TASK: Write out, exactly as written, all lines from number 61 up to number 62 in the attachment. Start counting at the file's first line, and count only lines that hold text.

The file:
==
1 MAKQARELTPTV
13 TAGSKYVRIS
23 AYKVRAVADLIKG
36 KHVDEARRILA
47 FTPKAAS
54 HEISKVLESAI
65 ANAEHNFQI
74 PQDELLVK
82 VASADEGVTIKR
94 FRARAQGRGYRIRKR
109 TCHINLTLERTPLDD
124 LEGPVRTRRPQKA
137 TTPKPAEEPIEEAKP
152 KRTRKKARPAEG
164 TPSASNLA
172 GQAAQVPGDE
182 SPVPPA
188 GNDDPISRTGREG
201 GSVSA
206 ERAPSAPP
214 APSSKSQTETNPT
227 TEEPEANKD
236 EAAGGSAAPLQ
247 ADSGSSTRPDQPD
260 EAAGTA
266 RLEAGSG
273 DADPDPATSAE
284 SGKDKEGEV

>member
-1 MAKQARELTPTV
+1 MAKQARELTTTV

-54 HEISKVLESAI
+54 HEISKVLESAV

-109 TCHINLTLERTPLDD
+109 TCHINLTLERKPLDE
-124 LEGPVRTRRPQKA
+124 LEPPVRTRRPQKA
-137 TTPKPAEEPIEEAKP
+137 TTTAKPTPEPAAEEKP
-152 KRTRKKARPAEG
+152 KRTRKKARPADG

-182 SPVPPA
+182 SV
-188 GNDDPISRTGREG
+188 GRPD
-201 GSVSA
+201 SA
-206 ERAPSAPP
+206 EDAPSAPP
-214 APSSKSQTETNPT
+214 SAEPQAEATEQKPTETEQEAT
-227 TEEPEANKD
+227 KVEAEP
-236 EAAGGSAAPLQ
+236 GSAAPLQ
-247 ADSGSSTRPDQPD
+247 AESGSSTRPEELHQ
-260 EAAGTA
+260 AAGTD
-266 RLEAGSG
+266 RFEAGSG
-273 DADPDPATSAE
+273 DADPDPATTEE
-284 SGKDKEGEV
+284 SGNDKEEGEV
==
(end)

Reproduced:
+266 RFEAGSG
-273 DADPDPATSAE